The prospect of visiting the gardens of Boxford filled me with excitement and enthusiasm, although I knew that I would be restricted in the number of gardens that I could fit in to my limited time frame. I therefore decided to choose those closest to the centre of this picturesque Suffolk village …

There was a vast array of wonderful gardens to choose from – I only managed to visit 5 out of the 21 shown in the leaflet !  I took my time in each one, especially my 3 favourites, so that I could really concentrate on getting some special images – rather than rushing around madly with the photography suffering as a result.

The weather, albeit gorgeous, was not presenting the best lighting conditions for close-up flower photography, so it was necessary to choose plants in dappled sunlight or shade wherever possible. It was also scorchingly hot and I therefore moved slowly and tried to keep in the shade as much as I could.

Here is my gallery of images from each of my Top 3 Gardens …

 

Garden 17 – Swan Street

My choice for  ‘garden of the day’ – with lots of my favourite plants in – including the wonderful Nectaroscordum siculum. The bright sunlight meant that I could not really do the beauty of this garden justice. Luckily, the owner had a shady area near to his house, where he kept his wonderful collection of container-grown Hosta …

 

Weavers House, Swan Street

The second fascinating garden that I visited was that of a truly dedicated plantswoman, named Maggie Thorpe, who is president of the Suffolk Plant Heritage group. Her garden was full of unusual varieties and she was happily explaining about them all to her many visitors. The garden was a wonderful sun trap with little space for me to set up my tripod – so unfortunately I only have photos of the one flower that really caught my eye… It was a beautiful lemon-yellow Aquilegia longifolia – with its graceful spurs lending it an angelic quality.

 

 

Causeway House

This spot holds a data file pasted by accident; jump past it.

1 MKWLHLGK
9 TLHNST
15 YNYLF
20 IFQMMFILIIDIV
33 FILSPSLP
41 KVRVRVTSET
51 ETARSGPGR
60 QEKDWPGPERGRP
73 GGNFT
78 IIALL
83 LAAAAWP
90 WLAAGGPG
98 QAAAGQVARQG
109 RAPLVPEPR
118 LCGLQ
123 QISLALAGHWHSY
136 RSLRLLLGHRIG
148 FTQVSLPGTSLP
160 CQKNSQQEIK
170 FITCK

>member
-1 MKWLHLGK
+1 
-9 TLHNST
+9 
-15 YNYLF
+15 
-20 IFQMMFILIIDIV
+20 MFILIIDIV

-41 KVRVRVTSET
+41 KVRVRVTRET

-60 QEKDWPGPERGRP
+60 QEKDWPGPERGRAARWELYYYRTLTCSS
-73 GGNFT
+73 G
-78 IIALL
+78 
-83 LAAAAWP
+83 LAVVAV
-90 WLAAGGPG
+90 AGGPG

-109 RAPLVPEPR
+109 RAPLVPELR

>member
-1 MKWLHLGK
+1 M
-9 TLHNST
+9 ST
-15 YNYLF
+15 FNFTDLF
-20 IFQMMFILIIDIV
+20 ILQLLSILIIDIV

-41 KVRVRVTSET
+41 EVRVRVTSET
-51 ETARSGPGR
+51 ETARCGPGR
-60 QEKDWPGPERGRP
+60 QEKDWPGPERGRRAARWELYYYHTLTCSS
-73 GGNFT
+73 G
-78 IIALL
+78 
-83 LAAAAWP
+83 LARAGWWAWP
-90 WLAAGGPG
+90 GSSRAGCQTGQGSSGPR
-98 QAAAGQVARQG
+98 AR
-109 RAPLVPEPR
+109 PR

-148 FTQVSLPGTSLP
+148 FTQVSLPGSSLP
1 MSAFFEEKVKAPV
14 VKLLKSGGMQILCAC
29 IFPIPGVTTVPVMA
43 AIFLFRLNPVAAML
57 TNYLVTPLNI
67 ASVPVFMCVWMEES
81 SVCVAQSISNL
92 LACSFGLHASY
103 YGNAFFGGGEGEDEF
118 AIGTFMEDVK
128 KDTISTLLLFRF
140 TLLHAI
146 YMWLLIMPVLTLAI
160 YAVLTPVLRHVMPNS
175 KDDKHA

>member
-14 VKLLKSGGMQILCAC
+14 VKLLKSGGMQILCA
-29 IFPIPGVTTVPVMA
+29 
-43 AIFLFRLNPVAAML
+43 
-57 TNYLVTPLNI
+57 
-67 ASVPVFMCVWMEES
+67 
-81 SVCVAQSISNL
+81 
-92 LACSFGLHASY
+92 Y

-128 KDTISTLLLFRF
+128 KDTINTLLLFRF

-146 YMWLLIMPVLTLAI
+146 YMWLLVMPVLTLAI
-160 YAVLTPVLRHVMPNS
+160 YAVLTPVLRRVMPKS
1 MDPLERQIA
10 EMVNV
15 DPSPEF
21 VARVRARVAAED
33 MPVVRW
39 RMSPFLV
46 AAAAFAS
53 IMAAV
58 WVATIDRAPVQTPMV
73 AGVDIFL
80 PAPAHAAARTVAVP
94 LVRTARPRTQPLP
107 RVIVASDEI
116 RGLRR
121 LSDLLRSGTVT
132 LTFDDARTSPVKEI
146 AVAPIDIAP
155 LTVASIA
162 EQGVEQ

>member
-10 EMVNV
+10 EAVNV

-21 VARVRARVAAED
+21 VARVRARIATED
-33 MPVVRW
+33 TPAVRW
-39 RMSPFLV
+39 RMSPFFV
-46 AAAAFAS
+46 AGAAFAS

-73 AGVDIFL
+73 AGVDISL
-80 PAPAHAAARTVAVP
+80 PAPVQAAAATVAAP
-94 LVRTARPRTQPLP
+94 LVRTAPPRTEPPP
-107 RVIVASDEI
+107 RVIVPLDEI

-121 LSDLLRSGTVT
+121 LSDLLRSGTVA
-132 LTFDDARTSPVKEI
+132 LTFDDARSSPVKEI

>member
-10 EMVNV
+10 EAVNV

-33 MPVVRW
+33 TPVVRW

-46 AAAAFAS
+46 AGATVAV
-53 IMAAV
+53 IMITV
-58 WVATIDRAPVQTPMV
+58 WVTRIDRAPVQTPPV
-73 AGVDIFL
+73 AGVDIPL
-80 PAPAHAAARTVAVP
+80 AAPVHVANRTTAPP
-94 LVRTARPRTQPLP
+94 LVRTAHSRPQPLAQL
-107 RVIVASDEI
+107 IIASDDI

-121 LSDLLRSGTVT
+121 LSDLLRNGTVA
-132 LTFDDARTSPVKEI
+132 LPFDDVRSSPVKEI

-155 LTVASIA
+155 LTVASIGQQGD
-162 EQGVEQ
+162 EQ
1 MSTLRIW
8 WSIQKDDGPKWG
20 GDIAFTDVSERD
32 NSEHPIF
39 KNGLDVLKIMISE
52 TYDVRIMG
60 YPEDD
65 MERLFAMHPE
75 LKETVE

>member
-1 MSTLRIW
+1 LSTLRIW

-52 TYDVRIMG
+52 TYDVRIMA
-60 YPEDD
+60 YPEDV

My final featured garden was the last one I visited that morning. It was leafy, cool and peaceful with a stream running along one side. The planting here was different to the other two, with many shade-loving species. It was easier to photograph here with the light filtered and softened by the trees.

Despite not normally being a great fan of shade-loving plants, I was quite taken by the Brunnera, with its flowers so like Forget-me-nots, that I originally believed that the latter were growing through the perennial forming a perfect partnership with the cream and green leaves.

The other plant combinations that caught my eye were the bold and spiky Allium cristophii surrounded by the frothy yellow and lime-green flowers and soft olive leaves of Alchemilla mollis – and a beautiful soft pink peony set off against the dark-purple leaves of a Sambucus nigra or ornamental Elder.

Sad to be leaving Boxford with so many wonderful gardens unexplored, I nevertheless decided that I had done remarkably well in choosing such a superb small selection of plant havens. I certainly hope that my images convey the beauty that I found there.

Next year I will be a guaranteed visitor to Boxford Village on Open Garden Day 2017, with the mission to explore all of the gardens and take many more images ..!

Long Melford Open Gardens – 30/5/16

With RHS Chelsea under our belts, our enthusiasm for ‘all things horticultural’ awakened and our gardens burgeoning with the wonderful colours of Late Spring – what better way for me to start my new blog than with a pictorial account of my first Open Gardens Photoshoot of 2016  ..?!

Long Melford is one of Suffolk’s most picturesque villages, with its long main street of listed buildings and cosy cottages, rising uphill to give visitors a splendid vista of Holy Trinity Church beyond an impressive village green. With the National Trust’s Melford Hall to their right and its near neighbour Kentwell Hall ( both Tudor mansions) just beyond the church – the village is a Mecca for visitors wishing to immerse themselves in the grandeur and beauty of this former wool village.

The weather was disappointing for visitors, after a reasonable preceding fortnight of sun and light breezes – however, the cloudy skies presented me with the perfect conditions for my flower photography; despite a keen wind at times.

This was my first visit to Long Melford’s Open Gardens and I was extremely excited. There were 18 gardens on show (although one was the village cricket pitch !) and I managed to visit 17 of them.